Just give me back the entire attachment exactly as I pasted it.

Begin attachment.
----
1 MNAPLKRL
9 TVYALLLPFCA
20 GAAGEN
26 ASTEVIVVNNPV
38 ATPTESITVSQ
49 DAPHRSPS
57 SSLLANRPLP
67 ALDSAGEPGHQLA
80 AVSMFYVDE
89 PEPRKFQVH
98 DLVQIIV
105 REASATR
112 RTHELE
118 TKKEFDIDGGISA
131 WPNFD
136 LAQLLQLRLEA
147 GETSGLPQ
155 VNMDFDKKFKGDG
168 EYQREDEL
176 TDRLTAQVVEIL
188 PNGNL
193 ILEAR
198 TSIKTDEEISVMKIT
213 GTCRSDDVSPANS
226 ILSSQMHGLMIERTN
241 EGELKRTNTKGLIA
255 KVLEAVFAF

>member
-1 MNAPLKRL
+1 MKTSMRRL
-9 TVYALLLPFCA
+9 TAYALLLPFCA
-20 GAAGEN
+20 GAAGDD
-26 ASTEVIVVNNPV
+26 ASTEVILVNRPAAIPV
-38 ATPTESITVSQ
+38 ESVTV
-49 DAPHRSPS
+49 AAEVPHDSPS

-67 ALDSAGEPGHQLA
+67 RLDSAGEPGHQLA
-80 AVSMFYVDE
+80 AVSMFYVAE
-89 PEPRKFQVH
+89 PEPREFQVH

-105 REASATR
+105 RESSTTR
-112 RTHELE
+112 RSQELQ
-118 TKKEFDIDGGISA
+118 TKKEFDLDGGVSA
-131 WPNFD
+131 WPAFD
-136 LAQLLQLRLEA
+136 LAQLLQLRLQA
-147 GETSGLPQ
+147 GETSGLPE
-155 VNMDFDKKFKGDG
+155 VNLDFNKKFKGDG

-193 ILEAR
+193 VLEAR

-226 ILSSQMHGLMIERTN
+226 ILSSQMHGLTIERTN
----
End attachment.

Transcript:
1 MNAPLKRL
9 TVYALLLPFCA
20 GAAGEN
26 ASTEVIVVNNPV
38 ATPTESITVSQ
49 DAPHRSPS
57 SSLLANRPLP
67 ALDSAGEPGHQLA
80 AVSMFYVDE
89 PEPRKFQVH
98 DLVQIIV
105 REASATR
112 RTHELE
118 TKKEFDIDGGISA
131 WPNFD
136 LAQLLQLRLEA
147 GETSGLPQ
155 VNMDFDKKFKGDG
168 EYQREDEL
176 TDRLTAQVVEIL
188 PNGNL
193 ILEAR
198 TSIKTDEEISVMKIT
213 GTCRSDDVSPANS
226 ILSSQMHGLMIERTN
241 EGELKRTNTKGLIA
255 KVLEAVFAF

>member
-1 MNAPLKRL
+1 MKTSMRRL
-9 TVYALLLPFCA
+9 TAYALLLPFCA
-20 GAAGEN
+20 GAAGDD
-26 ASTEVIVVNNPV
+26 ASTEVILVNRPAAIPV
-38 ATPTESITVSQ
+38 ESVTV
-49 DAPHRSPS
+49 AAEVPHDSPS

-67 ALDSAGEPGHQLA
+67 RLDSAGEPGHQLA
-80 AVSMFYVDE
+80 AVSMFYVAE
-89 PEPRKFQVH
+89 PEPREFQVH

-105 REASATR
+105 RESSTTR
-112 RTHELE
+112 RSQELQ
-118 TKKEFDIDGGISA
+118 TKKEFDLDGGVSA
-131 WPNFD
+131 WPAFD
-136 LAQLLQLRLEA
+136 LAQLLQLRLQA
-147 GETSGLPQ
+147 GETSGLPE
-155 VNMDFDKKFKGDG
+155 VNLDFNKKFKGDG

-193 ILEAR
+193 VLEAR

-226 ILSSQMHGLMIERTN
+226 ILSSQMHGLTIERTN